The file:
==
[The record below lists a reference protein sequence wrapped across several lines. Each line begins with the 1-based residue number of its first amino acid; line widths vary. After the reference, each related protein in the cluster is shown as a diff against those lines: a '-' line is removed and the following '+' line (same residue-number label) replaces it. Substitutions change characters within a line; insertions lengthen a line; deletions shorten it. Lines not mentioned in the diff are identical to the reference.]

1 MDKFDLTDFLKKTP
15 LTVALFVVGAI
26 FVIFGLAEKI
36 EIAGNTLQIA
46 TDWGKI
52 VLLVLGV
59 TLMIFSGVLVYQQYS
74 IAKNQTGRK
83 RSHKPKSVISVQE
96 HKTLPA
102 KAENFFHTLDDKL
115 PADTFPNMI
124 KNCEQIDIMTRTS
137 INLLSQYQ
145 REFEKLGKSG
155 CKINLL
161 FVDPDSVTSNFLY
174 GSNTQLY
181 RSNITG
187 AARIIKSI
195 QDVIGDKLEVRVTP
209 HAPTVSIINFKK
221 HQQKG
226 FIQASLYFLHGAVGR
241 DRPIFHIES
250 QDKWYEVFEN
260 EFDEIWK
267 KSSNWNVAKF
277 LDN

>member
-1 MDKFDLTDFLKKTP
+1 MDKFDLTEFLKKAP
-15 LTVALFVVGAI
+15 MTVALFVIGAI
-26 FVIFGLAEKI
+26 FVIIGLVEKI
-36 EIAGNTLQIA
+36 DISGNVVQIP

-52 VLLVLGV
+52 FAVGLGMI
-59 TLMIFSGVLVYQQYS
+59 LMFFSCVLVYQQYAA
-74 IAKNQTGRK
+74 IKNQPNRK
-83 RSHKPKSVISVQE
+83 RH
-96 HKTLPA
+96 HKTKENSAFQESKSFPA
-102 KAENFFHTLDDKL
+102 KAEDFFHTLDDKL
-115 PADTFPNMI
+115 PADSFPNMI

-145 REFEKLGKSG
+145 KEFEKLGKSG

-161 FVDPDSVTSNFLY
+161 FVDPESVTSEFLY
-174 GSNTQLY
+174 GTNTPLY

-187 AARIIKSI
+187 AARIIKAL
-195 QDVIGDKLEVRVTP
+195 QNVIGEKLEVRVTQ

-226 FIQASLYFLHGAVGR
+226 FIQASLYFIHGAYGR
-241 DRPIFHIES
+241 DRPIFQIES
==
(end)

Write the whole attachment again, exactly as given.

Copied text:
[The record below lists a reference protein sequence wrapped across several lines. Each line begins with the 1-based residue number of its first amino acid; line widths vary. After the reference, each related protein in the cluster is shown as a diff against those lines: a '-' line is removed and the following '+' line (same residue-number label) replaces it. Substitutions change characters within a line; insertions lengthen a line; deletions shorten it. Lines not mentioned in the diff are identical to the reference.]

1 MDKFDLTDFLKKTP
15 LTVALFVVGAI
26 FVIFGLAEKI
36 EIAGNTLQIA
46 TDWGKI
52 VLLVLGV
59 TLMIFSGVLVYQQYS
74 IAKNQTGRK
83 RSHKPKSVISVQE
96 HKTLPA
102 KAENFFHTLDDKL
115 PADTFPNMI
124 KNCEQIDIMTRTS
137 INLLSQYQ
145 REFEKLGKSG
155 CKINLL
161 FVDPDSVTSNFLY
174 GSNTQLY
181 RSNITG
187 AARIIKSI
195 QDVIGDKLEVRVTP
209 HAPTVSIINFKK
221 HQQKG
226 FIQASLYFLHGAVGR
241 DRPIFHIES
250 QDKWYEVFEN
260 EFDEIWK
267 KSSNWNVAKF
277 LDN

>member
-1 MDKFDLTDFLKKTP
+1 MDKFDLTEFLKKAP
-15 LTVALFVVGAI
+15 MTVALFVIGAI
-26 FVIFGLAEKI
+26 FVIIGLVEKI
-36 EIAGNTLQIA
+36 DISGNVVQIP

-52 VLLVLGV
+52 FAVGLGMI
-59 TLMIFSGVLVYQQYS
+59 LMFFSCVLVYQQYAA
-74 IAKNQTGRK
+74 IKNQPNRK
-83 RSHKPKSVISVQE
+83 RH
-96 HKTLPA
+96 HKTKENSAFQESKSFPA
-102 KAENFFHTLDDKL
+102 KAEDFFHTLDDKL
-115 PADTFPNMI
+115 PADSFPNMI

-145 REFEKLGKSG
+145 KEFEKLGKSG

-161 FVDPDSVTSNFLY
+161 FVDPESVTSEFLY
-174 GSNTQLY
+174 GTNTPLY

-187 AARIIKSI
+187 AARIIKAL
-195 QDVIGDKLEVRVTP
+195 QNVIGEKLEVRVTQ

-226 FIQASLYFLHGAVGR
+226 FIQASLYFIHGAYGR
-241 DRPIFHIES
+241 DRPIFQIES